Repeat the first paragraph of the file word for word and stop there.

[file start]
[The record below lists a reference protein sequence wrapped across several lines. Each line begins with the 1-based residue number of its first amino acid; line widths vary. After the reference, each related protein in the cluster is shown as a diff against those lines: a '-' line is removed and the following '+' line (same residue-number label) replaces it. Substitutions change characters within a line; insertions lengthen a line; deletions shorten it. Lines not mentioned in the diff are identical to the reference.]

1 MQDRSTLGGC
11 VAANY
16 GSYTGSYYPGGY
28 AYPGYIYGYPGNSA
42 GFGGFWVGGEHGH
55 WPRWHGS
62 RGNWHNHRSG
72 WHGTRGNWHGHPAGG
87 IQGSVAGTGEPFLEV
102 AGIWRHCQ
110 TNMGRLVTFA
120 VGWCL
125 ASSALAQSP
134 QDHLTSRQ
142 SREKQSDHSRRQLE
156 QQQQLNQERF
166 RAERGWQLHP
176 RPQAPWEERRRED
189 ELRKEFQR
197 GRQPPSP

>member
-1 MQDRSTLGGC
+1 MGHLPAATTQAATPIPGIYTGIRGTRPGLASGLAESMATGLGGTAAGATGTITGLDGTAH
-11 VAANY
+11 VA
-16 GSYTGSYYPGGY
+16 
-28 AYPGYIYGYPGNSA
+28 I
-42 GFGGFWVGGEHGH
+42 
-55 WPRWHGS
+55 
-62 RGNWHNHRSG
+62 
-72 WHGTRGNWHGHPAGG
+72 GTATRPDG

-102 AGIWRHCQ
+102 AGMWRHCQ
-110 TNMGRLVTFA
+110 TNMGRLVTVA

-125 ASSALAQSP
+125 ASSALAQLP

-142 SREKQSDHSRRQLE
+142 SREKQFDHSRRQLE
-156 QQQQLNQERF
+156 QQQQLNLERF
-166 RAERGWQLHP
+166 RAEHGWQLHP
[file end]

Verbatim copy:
[The record below lists a reference protein sequence wrapped across several lines. Each line begins with the 1-based residue number of its first amino acid; line widths vary. After the reference, each related protein in the cluster is shown as a diff against those lines: a '-' line is removed and the following '+' line (same residue-number label) replaces it. Substitutions change characters within a line; insertions lengthen a line; deletions shorten it. Lines not mentioned in the diff are identical to the reference.]